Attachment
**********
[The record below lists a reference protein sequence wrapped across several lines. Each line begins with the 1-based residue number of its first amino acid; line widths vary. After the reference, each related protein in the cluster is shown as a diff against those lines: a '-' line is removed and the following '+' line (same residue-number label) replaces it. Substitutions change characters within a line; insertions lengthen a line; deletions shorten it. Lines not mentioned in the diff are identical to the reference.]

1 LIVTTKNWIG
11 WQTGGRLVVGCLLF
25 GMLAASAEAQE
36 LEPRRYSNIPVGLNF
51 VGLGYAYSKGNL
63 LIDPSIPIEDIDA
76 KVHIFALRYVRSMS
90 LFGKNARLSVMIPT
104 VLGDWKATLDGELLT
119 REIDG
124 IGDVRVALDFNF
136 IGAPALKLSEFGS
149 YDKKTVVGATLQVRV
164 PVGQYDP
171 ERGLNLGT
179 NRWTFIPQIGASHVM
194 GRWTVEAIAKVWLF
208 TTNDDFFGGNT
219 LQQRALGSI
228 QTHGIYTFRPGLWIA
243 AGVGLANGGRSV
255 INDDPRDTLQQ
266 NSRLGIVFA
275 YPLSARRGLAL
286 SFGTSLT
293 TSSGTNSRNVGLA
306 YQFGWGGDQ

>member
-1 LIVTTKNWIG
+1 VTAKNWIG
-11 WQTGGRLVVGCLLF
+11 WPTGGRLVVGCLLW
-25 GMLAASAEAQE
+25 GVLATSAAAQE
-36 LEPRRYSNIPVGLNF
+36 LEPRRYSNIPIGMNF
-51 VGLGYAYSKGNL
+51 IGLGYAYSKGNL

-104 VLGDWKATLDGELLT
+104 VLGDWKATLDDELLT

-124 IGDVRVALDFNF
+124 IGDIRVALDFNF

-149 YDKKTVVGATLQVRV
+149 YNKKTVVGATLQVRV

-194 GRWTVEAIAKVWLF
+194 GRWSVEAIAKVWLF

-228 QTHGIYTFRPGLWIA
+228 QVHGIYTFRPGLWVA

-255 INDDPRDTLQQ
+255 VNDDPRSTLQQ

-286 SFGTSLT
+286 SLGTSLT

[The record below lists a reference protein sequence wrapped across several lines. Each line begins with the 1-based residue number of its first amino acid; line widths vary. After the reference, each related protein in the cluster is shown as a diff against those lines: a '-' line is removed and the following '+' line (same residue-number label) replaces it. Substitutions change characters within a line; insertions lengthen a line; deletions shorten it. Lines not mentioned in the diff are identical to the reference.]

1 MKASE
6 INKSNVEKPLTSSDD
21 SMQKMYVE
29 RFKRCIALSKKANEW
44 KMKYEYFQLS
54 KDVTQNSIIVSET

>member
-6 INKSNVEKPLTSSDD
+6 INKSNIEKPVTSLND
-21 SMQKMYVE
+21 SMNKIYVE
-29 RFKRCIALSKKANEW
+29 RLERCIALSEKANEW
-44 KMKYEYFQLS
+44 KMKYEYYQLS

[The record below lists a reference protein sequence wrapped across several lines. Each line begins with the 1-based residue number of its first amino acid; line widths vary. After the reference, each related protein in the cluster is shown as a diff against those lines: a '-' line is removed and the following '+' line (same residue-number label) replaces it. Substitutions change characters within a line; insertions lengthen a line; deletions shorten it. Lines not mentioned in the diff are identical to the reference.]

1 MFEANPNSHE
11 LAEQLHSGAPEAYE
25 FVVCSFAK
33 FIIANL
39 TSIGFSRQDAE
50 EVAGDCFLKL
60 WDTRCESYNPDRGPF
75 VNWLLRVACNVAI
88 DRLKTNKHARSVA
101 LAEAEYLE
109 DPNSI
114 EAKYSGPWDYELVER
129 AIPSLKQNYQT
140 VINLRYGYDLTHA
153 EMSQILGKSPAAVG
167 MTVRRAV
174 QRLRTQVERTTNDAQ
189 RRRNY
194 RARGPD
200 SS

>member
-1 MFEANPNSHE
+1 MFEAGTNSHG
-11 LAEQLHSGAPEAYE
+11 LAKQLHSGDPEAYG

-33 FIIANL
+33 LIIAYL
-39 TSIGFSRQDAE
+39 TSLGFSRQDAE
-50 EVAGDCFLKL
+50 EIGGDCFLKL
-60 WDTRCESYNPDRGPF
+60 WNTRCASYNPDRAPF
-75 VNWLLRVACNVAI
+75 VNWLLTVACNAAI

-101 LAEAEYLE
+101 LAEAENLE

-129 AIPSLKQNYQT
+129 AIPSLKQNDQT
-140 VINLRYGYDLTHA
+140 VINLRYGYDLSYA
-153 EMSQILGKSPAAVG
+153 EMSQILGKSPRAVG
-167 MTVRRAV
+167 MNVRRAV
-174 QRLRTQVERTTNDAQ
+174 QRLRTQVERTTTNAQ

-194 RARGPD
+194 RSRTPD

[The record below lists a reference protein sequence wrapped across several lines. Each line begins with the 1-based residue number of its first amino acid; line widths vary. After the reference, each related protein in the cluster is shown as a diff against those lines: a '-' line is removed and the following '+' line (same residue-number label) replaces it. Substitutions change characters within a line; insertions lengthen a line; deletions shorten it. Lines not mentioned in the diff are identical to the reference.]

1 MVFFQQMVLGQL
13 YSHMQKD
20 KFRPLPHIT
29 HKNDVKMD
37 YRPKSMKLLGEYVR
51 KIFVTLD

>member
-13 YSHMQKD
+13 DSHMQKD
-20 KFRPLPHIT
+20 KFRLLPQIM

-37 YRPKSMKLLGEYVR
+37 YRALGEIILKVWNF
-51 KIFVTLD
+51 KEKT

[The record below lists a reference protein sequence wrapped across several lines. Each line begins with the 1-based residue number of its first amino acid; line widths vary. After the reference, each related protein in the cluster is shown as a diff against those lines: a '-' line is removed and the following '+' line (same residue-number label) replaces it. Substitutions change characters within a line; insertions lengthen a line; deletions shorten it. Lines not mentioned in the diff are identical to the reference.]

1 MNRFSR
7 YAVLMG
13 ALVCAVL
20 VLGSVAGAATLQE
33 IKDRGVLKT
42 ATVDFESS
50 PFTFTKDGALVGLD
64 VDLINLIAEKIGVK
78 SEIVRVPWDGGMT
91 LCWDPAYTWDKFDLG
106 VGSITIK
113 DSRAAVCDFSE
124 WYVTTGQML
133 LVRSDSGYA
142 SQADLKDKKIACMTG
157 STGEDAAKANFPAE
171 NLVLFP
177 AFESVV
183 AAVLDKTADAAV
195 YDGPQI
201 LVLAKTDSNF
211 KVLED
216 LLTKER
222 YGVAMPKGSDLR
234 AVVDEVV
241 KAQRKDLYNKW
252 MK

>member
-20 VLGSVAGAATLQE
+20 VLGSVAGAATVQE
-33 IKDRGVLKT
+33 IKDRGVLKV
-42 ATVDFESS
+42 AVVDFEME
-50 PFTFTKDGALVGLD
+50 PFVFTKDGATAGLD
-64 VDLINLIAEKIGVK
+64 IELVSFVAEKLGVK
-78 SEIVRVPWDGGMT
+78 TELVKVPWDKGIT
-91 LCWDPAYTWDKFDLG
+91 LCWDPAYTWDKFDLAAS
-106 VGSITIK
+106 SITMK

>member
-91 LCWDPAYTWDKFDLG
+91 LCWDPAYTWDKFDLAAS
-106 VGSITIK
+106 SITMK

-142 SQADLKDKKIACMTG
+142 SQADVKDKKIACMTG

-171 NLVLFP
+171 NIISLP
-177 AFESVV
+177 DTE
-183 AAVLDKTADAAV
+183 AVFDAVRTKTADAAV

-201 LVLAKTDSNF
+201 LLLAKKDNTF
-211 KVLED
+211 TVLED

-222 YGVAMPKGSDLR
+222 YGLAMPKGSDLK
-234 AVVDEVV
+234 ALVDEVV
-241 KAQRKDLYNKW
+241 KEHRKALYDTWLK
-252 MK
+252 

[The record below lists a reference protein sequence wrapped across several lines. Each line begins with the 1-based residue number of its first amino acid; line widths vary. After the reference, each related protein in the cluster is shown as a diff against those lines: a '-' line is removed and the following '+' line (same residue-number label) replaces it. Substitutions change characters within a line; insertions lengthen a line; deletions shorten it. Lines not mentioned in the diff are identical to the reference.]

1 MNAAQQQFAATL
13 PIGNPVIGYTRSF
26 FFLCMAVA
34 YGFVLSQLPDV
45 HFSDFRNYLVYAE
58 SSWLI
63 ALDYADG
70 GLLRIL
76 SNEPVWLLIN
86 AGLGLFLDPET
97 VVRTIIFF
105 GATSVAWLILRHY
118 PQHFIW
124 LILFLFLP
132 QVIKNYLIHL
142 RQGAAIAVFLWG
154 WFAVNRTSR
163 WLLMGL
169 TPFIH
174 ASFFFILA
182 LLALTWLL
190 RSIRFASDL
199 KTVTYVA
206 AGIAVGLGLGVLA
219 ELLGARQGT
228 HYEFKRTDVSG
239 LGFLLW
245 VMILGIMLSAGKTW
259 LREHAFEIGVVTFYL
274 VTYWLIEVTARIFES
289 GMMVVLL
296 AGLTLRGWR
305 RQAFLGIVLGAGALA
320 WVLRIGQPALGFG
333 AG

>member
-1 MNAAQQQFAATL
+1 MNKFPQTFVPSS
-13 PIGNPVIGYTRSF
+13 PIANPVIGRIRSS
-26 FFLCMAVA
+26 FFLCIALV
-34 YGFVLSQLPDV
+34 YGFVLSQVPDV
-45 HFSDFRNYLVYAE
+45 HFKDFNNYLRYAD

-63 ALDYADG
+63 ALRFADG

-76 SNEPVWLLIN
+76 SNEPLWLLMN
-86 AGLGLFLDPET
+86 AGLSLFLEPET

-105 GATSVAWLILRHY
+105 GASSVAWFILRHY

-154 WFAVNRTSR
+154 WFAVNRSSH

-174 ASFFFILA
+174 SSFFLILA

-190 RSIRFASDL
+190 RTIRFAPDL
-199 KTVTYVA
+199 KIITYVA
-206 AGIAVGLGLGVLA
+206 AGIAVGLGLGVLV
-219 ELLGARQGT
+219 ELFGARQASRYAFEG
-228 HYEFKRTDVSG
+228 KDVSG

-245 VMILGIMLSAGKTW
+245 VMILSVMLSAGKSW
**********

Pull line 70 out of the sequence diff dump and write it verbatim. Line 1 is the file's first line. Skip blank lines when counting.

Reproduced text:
[The record below lists a reference protein sequence wrapped across several lines. Each line begins with the 1-based residue number of its first amino acid; line widths vary. After the reference, each related protein in the cluster is shown as a diff against those lines: a '-' line is removed and the following '+' line (same residue-number label) replaces it. Substitutions change characters within a line; insertions lengthen a line; deletions shorten it. Lines not mentioned in the diff are identical to the reference.]